Iaijutsu and iaido are components of kenjutsu, the arts of the sword. It is specifically techniques used to draw the sword from the saya (sheath). This is also called battōdō or battōjutsu抜刀術.
The suffix of jutsu 術 means techniques or the art of. Batsu or nuki means to pull. Battōjutsu simply means the art of pulling out the sword.
Iaijutsu, on the other hand, has a different connotation than battōjutsu. Iai 居合 is made up of two characters, the first I 居. This character means to be or exist and also has the wider meaning of sitting. The second character, 合 means to meet or unite or join.
There is no direct translation into English of Iai. The art of using the sword in everyday situations is probably the best way to think of it. Iaijutsu does not mean solely the seated forms. There is also standing which is called tachi-iaijutsu 立居合術.
The creator of iaijutsu cannot be claimed by any one person. Although bushi such as Iizasa Choisai Ienao of Tenshin Shōden Katori Sintō-ryū (14th Century) and Hayashizaki Jinsuke Shigenobu of Shin Musō Hayashizaki Ryū (16th Century) greatly contributed to its spread and popularity.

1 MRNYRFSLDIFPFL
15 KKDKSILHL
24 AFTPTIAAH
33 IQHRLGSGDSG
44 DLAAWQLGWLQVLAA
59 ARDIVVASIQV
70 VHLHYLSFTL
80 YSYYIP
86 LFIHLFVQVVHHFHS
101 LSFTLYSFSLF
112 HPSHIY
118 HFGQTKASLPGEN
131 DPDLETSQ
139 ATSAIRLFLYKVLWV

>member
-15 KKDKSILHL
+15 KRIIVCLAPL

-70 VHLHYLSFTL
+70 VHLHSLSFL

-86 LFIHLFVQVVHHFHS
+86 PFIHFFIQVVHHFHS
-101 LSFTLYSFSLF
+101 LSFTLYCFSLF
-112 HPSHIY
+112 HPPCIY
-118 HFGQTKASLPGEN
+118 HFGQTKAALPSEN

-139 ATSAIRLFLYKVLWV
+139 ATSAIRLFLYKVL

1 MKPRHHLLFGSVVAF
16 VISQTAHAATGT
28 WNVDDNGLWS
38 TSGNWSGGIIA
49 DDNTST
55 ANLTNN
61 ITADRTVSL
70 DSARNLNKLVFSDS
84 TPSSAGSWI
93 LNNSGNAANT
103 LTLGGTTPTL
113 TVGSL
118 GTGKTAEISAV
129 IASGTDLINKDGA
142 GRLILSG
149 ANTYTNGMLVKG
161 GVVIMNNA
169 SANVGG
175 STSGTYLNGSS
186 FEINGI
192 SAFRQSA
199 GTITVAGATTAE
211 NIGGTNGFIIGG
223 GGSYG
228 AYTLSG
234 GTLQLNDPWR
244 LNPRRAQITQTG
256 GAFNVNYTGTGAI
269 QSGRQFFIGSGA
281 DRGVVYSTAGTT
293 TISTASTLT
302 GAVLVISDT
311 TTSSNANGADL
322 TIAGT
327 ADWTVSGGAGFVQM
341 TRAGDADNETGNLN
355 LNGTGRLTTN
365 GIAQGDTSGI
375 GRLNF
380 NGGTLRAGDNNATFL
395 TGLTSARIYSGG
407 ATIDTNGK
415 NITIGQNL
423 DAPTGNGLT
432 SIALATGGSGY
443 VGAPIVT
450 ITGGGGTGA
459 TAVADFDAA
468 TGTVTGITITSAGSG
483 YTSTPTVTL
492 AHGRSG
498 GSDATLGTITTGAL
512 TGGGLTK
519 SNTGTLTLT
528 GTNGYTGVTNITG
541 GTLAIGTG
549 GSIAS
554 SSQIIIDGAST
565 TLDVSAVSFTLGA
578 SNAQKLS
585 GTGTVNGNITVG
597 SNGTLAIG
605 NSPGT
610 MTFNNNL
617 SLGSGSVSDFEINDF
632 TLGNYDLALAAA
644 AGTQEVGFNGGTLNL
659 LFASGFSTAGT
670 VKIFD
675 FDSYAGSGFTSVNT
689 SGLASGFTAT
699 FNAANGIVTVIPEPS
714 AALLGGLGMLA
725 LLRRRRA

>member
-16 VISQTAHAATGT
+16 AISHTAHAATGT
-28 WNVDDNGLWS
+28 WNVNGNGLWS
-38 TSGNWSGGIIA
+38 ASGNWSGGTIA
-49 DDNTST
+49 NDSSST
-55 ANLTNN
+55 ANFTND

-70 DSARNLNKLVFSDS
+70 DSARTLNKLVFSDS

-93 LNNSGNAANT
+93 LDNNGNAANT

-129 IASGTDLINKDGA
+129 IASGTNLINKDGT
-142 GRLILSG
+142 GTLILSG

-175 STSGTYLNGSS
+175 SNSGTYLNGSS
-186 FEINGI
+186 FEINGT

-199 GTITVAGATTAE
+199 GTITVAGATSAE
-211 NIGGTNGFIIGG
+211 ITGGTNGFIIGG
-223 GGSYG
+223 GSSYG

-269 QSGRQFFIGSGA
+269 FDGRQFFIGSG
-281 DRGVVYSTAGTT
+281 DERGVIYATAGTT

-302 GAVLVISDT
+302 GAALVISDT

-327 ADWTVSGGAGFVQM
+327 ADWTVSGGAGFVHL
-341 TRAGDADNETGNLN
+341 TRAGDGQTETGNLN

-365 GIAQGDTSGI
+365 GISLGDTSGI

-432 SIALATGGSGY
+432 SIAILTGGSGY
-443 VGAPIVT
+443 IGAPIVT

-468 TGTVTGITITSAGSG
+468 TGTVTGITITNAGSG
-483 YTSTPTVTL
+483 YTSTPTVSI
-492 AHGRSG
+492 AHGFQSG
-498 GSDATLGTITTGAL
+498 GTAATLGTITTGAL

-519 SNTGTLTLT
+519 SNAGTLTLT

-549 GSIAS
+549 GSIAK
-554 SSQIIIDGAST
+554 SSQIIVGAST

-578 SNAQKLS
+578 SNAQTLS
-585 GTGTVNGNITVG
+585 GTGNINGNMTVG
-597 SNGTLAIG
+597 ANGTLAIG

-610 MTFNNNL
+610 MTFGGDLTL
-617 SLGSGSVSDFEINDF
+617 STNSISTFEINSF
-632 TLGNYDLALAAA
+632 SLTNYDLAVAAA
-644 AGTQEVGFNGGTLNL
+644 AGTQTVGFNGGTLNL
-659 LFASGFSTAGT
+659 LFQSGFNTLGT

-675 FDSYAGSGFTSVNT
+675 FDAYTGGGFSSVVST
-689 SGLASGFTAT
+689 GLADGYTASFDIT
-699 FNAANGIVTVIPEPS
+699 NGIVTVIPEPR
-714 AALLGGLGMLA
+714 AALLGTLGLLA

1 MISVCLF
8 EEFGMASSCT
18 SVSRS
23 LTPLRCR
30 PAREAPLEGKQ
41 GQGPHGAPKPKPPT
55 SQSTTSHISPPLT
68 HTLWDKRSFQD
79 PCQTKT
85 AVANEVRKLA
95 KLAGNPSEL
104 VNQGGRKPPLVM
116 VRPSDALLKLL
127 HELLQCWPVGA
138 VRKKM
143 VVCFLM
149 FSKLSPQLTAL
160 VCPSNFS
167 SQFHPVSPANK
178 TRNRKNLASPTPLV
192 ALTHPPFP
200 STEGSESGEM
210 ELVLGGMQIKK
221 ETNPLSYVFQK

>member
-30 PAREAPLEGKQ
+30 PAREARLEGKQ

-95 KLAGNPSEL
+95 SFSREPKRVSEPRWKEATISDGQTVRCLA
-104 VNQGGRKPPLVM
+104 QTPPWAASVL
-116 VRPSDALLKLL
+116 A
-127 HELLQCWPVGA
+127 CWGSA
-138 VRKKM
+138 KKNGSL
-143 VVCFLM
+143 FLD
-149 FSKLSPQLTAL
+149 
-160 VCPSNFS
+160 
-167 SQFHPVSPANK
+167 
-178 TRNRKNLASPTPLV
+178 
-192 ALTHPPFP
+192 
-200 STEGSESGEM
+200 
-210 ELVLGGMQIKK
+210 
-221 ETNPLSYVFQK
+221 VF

Iaijutsu and iaidō are done from various postures from seated to standing. Although the character 居 has the older meaning of sitting, iaijutsu contains the feeling of being at "rest" in a non-battlefield situation and is more relating to that of everyday life. Sitting in a meeting, or having a meal or being served tea, etc. etc. Walking down the street is a part of this "existing in everyday life" idea.
Iaijutsu is concerned with the art of using the sword from its rested position in the saya. The person studying iaijutsu learns to deploy the sword for somewhat defensive purposes. In Japanese swordsmanship, these defensive techniques also include acts of getting the sword out to attack as well. Iaijutsu is not purely a defensive action. Techniques for stealthy or covert attacks are also included in many systems of iaijutsu and iaido.